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Tuesday, November 30, 2010

Evaluating Obstacles to Increase Your Productivity

As small business owners we juggle many tasks and must make decisions on issues that could effect the business for the long term. One of the most important assets, yes assets, to any business is its productivity. Productivity is defined in different ways, but I have narrowed it down to simply mean 'how much you can make your time work for you.' If you are a sole proprietor, this is life or death for your business because your earning potential is directly proportionate to your productivity. How can you increase your productivity? Here is the first of 7 ways you can increase your productivity which will undoubtedly make a positive impact on your business:

Assess Current Productivity & Evaluate Obstacles

Be honest. This is crucial for the remaining steps in increasing productivity as it is the starting line. Where are you now? Are you a person who works well for 4 hours and really wish you could add at least 2 more before a break, or are certain activities holding you back from really reaching your productivity goals?

If you are honest and find that you need vast improvement or moderate increase in your productivity, this is perfect timing to begin your improvements. A part of this step is to also honestly evaluate the obstacles that impede you from being as productive as you'd like. Obstacles may come off as negative, but it could be a child coming home from school, an unforeseen illness in the family that requires your attention, or just life in general. Anything that gets in the way of your productivity is an obstacle and evaluating them is the only way to mitigate their effect on your working ability.

After identifying your obstacles to productivity, I would rank them in their ability to distract you. For example, my son gets home from school at 2:30pm which is a definite obstacle to my productivity (though often a welcomed break), after identifying this, I would rate this high on my list of obstacles. Resolutions would include play-dates with other children, childcare, or me taking some time to spend with him and me returning to my work later on. If a social networking site is on your list as a high ranking obstacle, you may delete the icon from your bookmarks bar, set limits on how often you will log in per week, or go on a fast from these sites to break the habit. Set a goal for your productivity and benchmarks to measure success.

A benefit to this exercise is also uncovering obstacles that you were not aware hindered your productivity. After assessing that you are putting in 4 hours of work and you begin to look at what takes up the rest of your time you should be working, you may find the following tasks are obstacles, but you never noticed:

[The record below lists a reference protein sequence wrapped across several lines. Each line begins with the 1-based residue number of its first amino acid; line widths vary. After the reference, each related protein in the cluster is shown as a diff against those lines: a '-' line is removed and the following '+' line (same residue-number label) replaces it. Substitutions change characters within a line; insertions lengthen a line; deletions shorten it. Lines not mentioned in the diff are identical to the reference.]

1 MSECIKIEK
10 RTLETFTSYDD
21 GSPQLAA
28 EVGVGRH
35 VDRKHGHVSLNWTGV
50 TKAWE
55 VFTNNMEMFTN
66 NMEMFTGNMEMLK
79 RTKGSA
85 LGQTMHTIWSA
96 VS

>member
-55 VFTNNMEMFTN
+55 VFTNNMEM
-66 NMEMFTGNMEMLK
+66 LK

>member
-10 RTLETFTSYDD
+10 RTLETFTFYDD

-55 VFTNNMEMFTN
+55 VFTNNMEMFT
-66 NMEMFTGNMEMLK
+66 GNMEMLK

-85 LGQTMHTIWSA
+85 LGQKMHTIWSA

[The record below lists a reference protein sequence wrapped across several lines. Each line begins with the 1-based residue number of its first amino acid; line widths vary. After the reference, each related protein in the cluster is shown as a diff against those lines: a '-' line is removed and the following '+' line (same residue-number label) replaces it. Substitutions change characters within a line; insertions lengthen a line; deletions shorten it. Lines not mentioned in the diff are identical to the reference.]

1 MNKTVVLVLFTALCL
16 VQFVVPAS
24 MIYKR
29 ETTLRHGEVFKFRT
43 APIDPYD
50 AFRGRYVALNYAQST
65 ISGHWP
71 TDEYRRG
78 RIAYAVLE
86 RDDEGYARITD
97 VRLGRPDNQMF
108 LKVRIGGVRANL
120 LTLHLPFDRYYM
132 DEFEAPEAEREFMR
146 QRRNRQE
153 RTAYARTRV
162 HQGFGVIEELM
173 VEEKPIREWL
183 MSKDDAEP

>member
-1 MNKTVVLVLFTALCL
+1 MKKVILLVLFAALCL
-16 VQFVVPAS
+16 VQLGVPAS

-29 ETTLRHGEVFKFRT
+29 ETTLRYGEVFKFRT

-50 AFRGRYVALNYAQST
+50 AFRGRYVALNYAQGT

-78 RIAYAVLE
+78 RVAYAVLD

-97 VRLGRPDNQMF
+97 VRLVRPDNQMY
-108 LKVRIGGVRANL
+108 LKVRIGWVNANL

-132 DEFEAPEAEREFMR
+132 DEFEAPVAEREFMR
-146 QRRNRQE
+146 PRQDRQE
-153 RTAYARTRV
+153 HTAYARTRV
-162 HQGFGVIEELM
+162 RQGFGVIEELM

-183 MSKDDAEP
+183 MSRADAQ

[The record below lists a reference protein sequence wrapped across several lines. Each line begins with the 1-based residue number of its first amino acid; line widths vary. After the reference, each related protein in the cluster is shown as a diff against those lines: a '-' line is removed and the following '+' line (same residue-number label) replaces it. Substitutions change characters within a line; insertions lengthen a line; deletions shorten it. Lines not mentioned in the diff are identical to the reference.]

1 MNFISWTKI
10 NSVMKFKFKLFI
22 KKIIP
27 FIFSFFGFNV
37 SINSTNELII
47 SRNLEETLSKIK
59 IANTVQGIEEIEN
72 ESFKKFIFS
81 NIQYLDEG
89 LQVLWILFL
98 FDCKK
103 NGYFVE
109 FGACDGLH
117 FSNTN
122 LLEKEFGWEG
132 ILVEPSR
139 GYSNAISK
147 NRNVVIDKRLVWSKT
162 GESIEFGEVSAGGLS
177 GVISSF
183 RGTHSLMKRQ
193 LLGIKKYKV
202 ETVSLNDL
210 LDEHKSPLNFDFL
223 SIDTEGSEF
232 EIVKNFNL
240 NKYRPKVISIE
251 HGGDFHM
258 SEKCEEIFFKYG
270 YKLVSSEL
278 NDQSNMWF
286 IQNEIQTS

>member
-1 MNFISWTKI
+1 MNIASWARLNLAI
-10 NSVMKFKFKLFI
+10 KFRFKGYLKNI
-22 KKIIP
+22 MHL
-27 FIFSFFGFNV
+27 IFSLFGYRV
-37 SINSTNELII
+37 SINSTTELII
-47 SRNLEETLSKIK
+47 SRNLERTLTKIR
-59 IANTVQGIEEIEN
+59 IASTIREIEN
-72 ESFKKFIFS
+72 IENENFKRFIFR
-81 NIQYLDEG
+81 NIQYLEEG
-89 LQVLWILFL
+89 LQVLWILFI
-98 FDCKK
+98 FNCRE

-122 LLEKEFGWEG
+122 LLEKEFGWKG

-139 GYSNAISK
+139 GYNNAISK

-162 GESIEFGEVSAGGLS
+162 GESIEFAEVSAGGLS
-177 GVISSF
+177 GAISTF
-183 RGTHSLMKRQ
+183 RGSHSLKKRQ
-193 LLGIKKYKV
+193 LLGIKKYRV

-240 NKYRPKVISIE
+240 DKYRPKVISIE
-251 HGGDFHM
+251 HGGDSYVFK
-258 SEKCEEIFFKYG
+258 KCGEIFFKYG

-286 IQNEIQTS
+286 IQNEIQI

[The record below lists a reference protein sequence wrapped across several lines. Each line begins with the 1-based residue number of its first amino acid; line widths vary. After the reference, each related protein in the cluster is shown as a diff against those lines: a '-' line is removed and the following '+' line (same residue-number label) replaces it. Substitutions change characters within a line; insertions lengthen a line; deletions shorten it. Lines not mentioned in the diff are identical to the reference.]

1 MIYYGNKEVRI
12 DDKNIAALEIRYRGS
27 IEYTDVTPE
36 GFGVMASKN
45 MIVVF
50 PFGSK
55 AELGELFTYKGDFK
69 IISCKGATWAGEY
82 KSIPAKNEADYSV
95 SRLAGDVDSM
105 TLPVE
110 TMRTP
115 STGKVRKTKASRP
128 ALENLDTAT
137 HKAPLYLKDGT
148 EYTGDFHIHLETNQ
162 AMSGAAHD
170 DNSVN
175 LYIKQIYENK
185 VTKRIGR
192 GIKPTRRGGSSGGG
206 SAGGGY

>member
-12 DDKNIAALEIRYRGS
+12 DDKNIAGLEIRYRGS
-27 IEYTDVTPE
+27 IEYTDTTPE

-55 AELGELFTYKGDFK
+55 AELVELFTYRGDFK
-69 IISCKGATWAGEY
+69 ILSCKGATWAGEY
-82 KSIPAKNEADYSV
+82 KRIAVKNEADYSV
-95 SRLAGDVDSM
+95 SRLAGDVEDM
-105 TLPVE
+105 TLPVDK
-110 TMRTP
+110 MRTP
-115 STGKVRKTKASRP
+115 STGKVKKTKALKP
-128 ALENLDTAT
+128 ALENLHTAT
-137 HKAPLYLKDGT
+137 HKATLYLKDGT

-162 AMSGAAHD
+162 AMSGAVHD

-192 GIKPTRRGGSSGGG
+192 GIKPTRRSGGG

1. House chores - working from home may bring to your attn chores you overlook -- DO NOT start any chores when you should be working! Even though it is a necessary and constructive task, your goal is to increase productivity for your business, not your home.
  2. Phone calls, Visits - Does your friend begin a texting conversation with you daily at 10am? That is definitely detracting from your concentration, even if you are still managing to work, and is therefore an obstacle.
  3. Impromptu visits - Does your neighbor think because you're at home, you are the perfect coffee buddy? Definitely set the record straight, nicely, of course :-)
  4. Errands - We all have them, but they must be put in their proper place OR the time missed working made up during another time
  5. Naps - Staying up late last night for your favorite television program is no excuse to call in to work, right? It is no more acceptable as an obstacle to your productivity.
My next post will reveal Tip #2 in increasing your productivity tomorrow. As small business owners, every opportunity to learn and grow will help us on the path to success.


ChrissyBiz Solutions provides clients with customized, results-driven web marketing strategies. Our primary business writing duties include: article marketing,  search engine optimized web copy, blog content, social media, press releases, and newsletters  designed to drive traffic to your website and influence buyers decisions when purchasing products and services.

Contact ChrissyBiz today to discuss the impact that web marketing copy can have on your business.

Monday, November 22, 2010

Facebook Discussion -- Your thoughts on Caps in Emails

Weigh in and address this somewhat common issue : http://www.facebook.com/topic.php?topic=236&uid=116800238366806


ChrissyBiz Solutions provides clients with customized, results-driven web marketing strategies. Our primary business writing duties include: article marketing,  search engine optimized web copy, blog content, social media, press releases, and newsletters  designed to drive traffic to your website and influence buyers decisions when purchasing products and services.

Contact ChrissyBiz today to discuss the impact that web marketing copy can have on your business.

Wednesday, November 17, 2010

Continuous Improvement for Small Businesses




ChrissyBiz Solutions provides clients with customized, results-driven web marketing strategies. Our primary business writing duties include: article marketing,  search engine optimized web copy, blog content, social media, press releases, and newsletters  designed to drive traffic to your website and influence buyers decisions when purchasing products and services.

Contact ChrissyBiz today to discuss the impact that web marketing copy can have on your business.

Tuesday, November 16, 2010

ChrissyBiz_Productivity




ChrissyBiz Solutions provides clients with customized, results-driven web marketing strategies. Our primary business writing duties include: article marketing,  search engine optimized web copy, blog content, social media, press releases, and newsletters  designed to drive traffic to your website and influence buyers decisions when purchasing products and services.

Contact ChrissyBiz today to discuss the impact that web marketing copy can have on your business.

First Personal Press Release -- Expanded Services for Clients

ChrissyBiz Solutions Announce Expanded Business Writing Services for Business Owners